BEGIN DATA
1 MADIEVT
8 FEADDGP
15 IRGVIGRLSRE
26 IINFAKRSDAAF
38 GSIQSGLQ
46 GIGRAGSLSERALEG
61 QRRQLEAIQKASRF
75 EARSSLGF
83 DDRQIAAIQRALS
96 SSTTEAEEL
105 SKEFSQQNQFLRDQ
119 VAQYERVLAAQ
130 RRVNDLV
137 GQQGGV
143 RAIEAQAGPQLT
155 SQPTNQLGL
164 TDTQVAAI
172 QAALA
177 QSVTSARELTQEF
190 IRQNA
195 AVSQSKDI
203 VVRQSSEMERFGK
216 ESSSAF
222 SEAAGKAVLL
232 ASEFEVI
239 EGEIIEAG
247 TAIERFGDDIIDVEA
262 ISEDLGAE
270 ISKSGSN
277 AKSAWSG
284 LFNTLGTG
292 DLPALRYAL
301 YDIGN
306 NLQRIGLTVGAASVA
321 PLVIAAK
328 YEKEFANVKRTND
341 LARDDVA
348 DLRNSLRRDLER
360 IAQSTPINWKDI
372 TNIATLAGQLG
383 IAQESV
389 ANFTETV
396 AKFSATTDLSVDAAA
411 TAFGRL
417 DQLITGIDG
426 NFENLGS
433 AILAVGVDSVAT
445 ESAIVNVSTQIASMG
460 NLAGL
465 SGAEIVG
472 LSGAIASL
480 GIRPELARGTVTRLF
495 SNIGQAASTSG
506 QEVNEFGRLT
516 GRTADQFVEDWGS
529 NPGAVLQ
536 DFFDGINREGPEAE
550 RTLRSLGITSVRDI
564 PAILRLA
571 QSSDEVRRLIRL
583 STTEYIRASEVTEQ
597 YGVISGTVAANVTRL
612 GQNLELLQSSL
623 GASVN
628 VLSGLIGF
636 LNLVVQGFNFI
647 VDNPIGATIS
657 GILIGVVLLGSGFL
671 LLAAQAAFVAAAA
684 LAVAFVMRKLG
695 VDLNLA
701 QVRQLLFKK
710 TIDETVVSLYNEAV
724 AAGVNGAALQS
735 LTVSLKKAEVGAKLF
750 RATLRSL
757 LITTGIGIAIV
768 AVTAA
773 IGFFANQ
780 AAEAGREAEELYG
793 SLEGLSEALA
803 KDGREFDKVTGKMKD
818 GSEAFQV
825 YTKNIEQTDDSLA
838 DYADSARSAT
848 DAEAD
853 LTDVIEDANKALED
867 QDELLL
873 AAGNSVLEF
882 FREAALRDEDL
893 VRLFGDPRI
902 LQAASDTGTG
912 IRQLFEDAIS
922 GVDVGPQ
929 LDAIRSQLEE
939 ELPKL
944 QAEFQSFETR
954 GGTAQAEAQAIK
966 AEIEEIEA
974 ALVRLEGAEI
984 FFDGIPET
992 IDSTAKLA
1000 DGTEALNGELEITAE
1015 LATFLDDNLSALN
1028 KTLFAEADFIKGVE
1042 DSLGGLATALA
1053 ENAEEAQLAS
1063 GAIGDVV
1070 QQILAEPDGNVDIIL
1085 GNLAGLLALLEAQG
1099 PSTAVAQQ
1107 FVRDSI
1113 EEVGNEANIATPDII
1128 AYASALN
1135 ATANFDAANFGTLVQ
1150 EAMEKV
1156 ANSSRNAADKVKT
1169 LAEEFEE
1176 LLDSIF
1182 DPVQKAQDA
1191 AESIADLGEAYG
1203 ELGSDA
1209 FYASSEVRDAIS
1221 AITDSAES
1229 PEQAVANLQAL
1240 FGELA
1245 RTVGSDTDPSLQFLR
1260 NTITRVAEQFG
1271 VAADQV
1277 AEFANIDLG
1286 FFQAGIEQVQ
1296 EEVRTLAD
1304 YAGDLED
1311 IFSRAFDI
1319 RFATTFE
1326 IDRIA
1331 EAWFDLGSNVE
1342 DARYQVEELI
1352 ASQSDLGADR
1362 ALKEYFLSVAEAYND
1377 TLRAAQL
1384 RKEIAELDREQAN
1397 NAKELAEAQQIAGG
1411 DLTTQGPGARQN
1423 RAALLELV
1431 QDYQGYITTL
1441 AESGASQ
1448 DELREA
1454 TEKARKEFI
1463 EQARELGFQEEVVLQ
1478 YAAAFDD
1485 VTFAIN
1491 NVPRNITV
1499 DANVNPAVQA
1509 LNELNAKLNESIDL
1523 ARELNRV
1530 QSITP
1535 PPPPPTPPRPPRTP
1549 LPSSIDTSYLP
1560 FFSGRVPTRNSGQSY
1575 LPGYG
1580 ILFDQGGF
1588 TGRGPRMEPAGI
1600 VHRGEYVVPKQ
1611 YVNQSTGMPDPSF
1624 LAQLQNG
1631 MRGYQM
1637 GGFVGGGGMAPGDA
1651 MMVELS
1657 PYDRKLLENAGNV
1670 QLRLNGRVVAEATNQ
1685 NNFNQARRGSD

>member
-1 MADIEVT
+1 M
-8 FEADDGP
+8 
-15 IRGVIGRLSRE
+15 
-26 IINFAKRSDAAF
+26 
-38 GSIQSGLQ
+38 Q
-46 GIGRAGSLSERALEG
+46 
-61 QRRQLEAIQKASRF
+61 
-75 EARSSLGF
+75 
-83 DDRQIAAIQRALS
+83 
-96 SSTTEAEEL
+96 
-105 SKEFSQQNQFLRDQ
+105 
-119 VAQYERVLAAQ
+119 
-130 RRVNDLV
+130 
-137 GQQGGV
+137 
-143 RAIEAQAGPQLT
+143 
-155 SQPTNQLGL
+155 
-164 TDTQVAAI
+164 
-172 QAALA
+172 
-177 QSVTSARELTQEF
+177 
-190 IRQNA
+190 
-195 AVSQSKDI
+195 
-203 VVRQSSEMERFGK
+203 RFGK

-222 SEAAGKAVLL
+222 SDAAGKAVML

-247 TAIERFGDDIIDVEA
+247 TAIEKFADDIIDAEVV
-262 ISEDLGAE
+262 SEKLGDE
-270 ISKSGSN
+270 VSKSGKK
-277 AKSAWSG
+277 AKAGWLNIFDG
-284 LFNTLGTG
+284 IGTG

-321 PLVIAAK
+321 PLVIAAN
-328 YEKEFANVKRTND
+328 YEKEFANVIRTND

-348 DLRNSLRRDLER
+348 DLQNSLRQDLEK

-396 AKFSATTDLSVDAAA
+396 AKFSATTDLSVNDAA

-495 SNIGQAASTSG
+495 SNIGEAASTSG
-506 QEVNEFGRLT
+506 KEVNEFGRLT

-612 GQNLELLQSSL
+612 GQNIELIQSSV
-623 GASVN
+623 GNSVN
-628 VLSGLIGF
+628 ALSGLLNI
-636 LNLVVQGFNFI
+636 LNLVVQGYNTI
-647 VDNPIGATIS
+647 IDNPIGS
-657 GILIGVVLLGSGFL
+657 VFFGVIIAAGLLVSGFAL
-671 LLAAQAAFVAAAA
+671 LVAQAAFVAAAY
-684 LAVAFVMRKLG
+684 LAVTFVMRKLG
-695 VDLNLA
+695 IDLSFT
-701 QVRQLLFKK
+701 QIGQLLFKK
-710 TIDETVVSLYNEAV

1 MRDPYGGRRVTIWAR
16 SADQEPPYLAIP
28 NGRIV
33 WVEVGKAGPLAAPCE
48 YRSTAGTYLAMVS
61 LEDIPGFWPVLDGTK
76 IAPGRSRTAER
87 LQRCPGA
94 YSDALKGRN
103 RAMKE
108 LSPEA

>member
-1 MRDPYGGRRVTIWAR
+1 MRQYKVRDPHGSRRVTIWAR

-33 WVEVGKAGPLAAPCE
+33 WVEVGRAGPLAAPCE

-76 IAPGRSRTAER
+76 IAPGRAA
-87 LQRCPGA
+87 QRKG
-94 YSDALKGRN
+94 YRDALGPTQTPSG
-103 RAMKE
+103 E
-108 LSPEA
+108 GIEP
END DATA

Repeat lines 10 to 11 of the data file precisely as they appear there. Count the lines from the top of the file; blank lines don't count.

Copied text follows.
96 SSTTEAEEL
105 SKEFSQQNQFLRDQ